Opinion | How ERM Keeps Large Revenue from Becoming Your Biggest Risk

By: | December 5, 2018

Joanna Makomaski is a specialist in innovative enterprise risk management methods and implementation techniques. She can be reached at [email protected]

Can a company be too successful? Make too much money? Can the nature of revenues pave the path to pending problems? Can large revenues end up being your company’s biggest strategic risk?

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If the revenue growth is achieved in a disciplined, anticipated manner and honors a well understood strategy, then no.

But if your organization is bringing in revenues while thwarting and tripping up the company’s long-term strategy and core values, then yes. It has the makings of a potentially huge strategic risk that needs attention.

What do I mean? A few years back I had a candid conversation with a global sports apparel titan that enjoys undisputed success and brand recognition.

I was invited to their headquarters to discuss their desire to deepen their enterprise risk management (ERM) practice globally. I couldn’t help but wonder why a company with such unparalleled “success” would be so anxious to become more risk savvy.

All day during my meetings with the executive team, I heard about how great and how innovative the company was, how well poised they were to continue to deliver their products. They raved about their superior corporate culture. It was a virtual utopia. It appeared, however, that they had never had a formal risk management practice in place. They were enjoying success by virtue of luck in many ways. Risk taking was conducted in a cavalier, less-structured way.

By day’s end, I landed in the CFO’s office and was able to continue my probing. I asked: “How do you think enterprise risk management will help you? Why do you need my help?”

“We are too successful. Our success is cannibalizing our strategy. We need to fix this.”

It was a refreshingly honest answer. The CFO cited a worrying trend. It appeared some of their key buyers were very enthusiastic about their products. These buyers used very fat pens when ordering their products. At the surface and for the sales force, this is great and incentivizing news. But when these same retailers failed to sell the products, the manufacturer discovered their products were being resold to discount retail stores.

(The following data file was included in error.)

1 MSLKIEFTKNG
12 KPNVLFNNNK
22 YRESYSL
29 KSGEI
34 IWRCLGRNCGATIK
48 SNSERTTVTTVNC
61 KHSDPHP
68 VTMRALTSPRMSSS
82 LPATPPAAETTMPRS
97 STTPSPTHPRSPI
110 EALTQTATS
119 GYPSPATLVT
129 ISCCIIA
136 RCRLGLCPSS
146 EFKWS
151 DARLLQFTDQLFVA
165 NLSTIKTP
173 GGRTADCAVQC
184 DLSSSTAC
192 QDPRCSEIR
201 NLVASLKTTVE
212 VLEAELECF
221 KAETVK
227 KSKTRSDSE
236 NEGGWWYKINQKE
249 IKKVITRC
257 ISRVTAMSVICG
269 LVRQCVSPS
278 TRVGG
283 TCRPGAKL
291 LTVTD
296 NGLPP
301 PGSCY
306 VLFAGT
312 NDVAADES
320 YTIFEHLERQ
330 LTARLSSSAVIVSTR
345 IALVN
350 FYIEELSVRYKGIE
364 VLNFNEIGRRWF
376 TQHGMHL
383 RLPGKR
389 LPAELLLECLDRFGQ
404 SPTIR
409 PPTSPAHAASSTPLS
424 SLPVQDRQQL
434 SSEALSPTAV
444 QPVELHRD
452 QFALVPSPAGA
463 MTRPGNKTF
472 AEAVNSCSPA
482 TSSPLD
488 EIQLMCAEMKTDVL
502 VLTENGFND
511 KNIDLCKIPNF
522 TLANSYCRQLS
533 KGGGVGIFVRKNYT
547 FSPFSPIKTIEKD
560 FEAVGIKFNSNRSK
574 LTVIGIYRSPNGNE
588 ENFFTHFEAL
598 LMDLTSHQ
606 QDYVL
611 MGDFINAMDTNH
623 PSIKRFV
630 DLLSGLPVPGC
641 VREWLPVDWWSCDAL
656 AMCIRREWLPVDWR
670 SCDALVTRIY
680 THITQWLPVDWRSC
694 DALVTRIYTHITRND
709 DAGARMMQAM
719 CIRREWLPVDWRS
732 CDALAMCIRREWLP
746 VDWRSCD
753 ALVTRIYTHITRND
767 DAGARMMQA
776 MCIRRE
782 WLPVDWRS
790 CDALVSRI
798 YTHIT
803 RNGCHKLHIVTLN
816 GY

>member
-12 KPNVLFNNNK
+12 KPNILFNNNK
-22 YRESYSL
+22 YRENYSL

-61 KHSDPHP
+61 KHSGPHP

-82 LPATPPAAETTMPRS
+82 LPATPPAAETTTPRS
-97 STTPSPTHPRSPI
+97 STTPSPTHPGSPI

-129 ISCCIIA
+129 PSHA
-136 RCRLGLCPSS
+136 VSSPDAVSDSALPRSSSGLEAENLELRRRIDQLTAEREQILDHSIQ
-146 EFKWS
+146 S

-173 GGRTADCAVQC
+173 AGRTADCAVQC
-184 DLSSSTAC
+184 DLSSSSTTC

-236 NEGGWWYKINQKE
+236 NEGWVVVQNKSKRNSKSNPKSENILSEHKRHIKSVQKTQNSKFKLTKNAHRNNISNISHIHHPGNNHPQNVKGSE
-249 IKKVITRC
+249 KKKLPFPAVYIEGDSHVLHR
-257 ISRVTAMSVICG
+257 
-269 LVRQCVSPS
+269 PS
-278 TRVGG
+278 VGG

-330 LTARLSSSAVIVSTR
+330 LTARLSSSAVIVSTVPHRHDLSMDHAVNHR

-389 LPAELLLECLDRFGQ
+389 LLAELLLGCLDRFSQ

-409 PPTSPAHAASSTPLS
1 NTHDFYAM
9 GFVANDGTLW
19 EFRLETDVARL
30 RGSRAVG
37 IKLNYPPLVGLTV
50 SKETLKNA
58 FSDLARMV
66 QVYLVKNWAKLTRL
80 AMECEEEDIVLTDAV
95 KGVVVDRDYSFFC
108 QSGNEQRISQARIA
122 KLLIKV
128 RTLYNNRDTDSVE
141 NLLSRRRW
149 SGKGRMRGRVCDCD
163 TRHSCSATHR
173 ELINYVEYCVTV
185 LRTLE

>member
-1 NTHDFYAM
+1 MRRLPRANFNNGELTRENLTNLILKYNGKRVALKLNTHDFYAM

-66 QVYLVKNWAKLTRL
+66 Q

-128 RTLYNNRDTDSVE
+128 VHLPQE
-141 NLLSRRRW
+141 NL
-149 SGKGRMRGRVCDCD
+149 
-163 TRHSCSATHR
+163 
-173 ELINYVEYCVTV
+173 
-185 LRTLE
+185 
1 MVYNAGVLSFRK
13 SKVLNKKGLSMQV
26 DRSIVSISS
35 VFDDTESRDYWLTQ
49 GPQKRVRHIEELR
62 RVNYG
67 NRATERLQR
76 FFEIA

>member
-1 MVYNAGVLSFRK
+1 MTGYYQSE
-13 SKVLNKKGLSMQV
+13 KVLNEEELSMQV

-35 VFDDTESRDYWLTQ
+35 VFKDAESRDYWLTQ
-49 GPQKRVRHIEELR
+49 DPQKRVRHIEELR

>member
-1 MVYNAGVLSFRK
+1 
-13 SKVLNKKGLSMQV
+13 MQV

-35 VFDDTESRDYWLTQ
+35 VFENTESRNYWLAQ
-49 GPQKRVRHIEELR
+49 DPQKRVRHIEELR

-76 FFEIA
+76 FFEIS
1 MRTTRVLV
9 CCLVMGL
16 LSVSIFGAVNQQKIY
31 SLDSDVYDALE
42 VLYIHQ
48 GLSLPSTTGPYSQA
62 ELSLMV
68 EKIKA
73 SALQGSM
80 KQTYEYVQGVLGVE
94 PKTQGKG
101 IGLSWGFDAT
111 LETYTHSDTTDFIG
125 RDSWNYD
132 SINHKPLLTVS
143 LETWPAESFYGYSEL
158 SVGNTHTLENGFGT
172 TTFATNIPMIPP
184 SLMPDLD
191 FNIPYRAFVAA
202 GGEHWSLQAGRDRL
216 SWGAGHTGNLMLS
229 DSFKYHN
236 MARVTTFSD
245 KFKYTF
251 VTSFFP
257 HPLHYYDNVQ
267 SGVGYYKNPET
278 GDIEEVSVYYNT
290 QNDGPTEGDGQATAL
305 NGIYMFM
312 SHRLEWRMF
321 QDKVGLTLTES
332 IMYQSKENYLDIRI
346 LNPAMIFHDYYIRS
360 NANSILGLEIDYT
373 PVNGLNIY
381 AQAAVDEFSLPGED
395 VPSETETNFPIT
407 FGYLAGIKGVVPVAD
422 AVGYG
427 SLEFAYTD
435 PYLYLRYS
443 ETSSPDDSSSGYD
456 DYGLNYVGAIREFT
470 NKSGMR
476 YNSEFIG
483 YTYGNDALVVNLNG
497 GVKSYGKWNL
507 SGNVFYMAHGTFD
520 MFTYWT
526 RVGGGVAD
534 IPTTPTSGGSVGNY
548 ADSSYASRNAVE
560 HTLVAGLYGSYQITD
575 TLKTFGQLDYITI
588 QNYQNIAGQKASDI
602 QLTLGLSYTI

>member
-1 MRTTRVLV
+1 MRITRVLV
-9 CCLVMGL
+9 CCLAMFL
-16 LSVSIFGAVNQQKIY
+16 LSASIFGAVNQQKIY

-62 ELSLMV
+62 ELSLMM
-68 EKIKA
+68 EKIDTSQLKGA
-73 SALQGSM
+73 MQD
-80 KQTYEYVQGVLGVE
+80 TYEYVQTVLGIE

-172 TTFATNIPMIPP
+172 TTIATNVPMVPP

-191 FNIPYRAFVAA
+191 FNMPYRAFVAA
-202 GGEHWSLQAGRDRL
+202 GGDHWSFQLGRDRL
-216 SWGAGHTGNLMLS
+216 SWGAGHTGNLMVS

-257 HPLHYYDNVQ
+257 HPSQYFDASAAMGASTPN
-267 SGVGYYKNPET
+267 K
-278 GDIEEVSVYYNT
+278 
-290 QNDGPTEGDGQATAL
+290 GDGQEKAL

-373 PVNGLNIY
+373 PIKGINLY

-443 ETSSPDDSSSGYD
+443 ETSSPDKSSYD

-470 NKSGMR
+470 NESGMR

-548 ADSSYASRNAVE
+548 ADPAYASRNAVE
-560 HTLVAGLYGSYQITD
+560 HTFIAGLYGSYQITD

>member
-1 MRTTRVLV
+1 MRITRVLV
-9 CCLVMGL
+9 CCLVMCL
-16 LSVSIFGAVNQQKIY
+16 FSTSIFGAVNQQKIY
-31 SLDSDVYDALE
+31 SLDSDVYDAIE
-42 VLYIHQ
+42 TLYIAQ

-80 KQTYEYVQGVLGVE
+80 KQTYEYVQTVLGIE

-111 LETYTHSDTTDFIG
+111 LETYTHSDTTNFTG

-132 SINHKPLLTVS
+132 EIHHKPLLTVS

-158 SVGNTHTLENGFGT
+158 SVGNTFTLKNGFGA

“Our strategy is to be a bespoke high-performance, ground-breaking sport apparel manufacturer. We need to control our supply chain or we will never achieve this. Can enterprise risk management practices help us get this under control?”

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It was music to my ears. The number one goal of enterprise risk management is to protect a company’s strategic plan. ERM should be considered a close protection system that assures the delivery of a strategy in the manner you want to achieve it. Otherwise without supervision, the means can most definitely disrupt the end.

Getting big can be a great thing, but we cannot let our organizations get so big that it trips up the most important part of the company: its reason for being. We can get fat with revenues but not let the sheer weight topple our mission, our vision. Without disciplined oversight, you can easily morph into something unrecognizable, which is dangerous territory.

Enterprise risk management uniquely offers extra eyes and ears to watch and listen for trends. It can highlight when you are stepping outside your strategic lanes and may need a course correction. It is especially vital when the horizon of the organization gets so far away that you can no longer see it from your executive office. &

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The R&I Editorial Team can be reached at [email protected]